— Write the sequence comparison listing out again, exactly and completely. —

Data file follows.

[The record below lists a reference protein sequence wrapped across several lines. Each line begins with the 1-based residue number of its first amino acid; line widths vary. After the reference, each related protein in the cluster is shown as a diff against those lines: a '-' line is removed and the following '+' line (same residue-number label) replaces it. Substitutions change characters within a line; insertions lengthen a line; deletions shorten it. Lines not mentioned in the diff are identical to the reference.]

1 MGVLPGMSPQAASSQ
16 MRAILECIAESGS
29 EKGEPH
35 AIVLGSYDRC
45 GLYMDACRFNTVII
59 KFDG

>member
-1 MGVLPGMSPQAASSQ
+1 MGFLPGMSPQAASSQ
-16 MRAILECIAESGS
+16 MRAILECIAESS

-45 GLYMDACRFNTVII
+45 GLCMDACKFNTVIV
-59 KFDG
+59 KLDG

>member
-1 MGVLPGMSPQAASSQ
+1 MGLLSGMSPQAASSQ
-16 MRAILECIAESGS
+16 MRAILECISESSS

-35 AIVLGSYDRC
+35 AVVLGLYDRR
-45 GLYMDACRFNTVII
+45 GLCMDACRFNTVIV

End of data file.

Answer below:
[The record below lists a reference protein sequence wrapped across several lines. Each line begins with the 1-based residue number of its first amino acid; line widths vary. After the reference, each related protein in the cluster is shown as a diff against those lines: a '-' line is removed and the following '+' line (same residue-number label) replaces it. Substitutions change characters within a line; insertions lengthen a line; deletions shorten it. Lines not mentioned in the diff are identical to the reference.]

1 MGVLPGMSPQAASSQ
16 MRAILECIAESGS
29 EKGEPH
35 AIVLGSYDRC
45 GLYMDACRFNTVII
59 KFDG

>member
-1 MGVLPGMSPQAASSQ
+1 MGFLPGMSPQAASSQ
-16 MRAILECIAESGS
+16 MRAILECIAESS

-45 GLYMDACRFNTVII
+45 GLCMDACKFNTVIV
-59 KFDG
+59 KLDG

>member
-1 MGVLPGMSPQAASSQ
+1 MGLLSGMSPQAASSQ
-16 MRAILECIAESGS
+16 MRAILECISESSS

-35 AIVLGSYDRC
+35 AVVLGLYDRR
-45 GLYMDACRFNTVII
+45 GLCMDACRFNTVIV